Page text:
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Top 5 Ads

Nike Switches Ronaldo, Sprint Switches A Spokesman: The Top 5 Ads Of The Week

Heineken busts a sports cliche, CBS goes 360 with Hamilton, and Gillette asks Dad for advice.

Nike Switches Ronaldo, Sprint Switches A Spokesman: The Top 5 Ads Of The Week

Cristiano Ronaldo is a polarizing figure in sports. Sure, the man's skills are undeniable, but as a global superstar, his personality and image often leave fans divided. Perhaps the biggest testament to the power of a great Nike ad is its ability to make even the biggest Ronaldo-hater almost forget the face exercising. Almost. Onward!

Nike "The Switch"

What: Nike looks forward to the Euro 2016 tournament by seeing what happens when world soccer superstar Cristiano Ronaldo switches bodies (and skills) with an English youngster.

Who: Nike, Wieden+Kennedy Portland

Why We Care: It's Freaky Friday for European football. In fact, not since Dudley Moore and Kirk Cameron has there been a better body-swap story involving two dudes of different ages. Not only is this a worthy follow-up to two of Nike most successful soccer ads, 2010's "Write the Future" and 2014's "Winner Stays," it may just be the best one yet.

CBS "2016 Tony Awards"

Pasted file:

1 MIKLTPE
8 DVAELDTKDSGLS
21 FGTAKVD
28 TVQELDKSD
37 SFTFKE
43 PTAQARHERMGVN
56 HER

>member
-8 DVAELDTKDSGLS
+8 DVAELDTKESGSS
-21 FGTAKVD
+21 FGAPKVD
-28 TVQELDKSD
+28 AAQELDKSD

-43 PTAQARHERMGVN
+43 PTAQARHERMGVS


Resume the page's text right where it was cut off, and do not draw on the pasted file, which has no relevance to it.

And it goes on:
What: A 360-degree clip of the Hamilton cast performing part of the song "Wait For It" to promote the 2016 Tony Awards.

Who: CBS

Why We Care: Because, Hamilton, you guys. HAMILTON.

Heineken "The Cliche"

What: A sporty Brazilian beer commercial with a delightful twist.

Who: Heineken, Publicis

Why We Care: Beer ads are often pegged with the reputation of being a bastion of sexist cliches. Dudes love beer. Women love girly things. Even Heineken itself has used such tired devices. But here the script is flipped in a fun, unexpected way that shows beer brands really don't need the crutch of gender cliches.

Sprint "Paul Switched"

What: Sprint convinced Paul Marcarelli—who was Verizon's "Can you hear me now?" spokesperson for about a decade—to switch teams.

Who: Sprint, Deutsch

Why We Care: As the mobile market has become saturated, it is a street fight among brands scrapping for every customer. Forget subtle nods to competitors, brands such as T-Mobile, Sprint, AT&T, and Verizon call each other out regularly. Here, Sprint swings for the fences by poaching longtime Verizon pitchman Paul Marcarelli to become the ultimate new customer.

Gillette "This Father's Day, Go Ask Dad"

What: Gillette takes a page from the Dove Guide To Feelsvertising and asks dudes to consider going to their fathers for advice instead of the Internet.

Who: Gillette, Grey New York

Why We Care: A unique take on the role of male role models and fathers in modern society, told through the lens of a product that ties directly to a ritual (shaving) traditionally passed on from fathers to sons.

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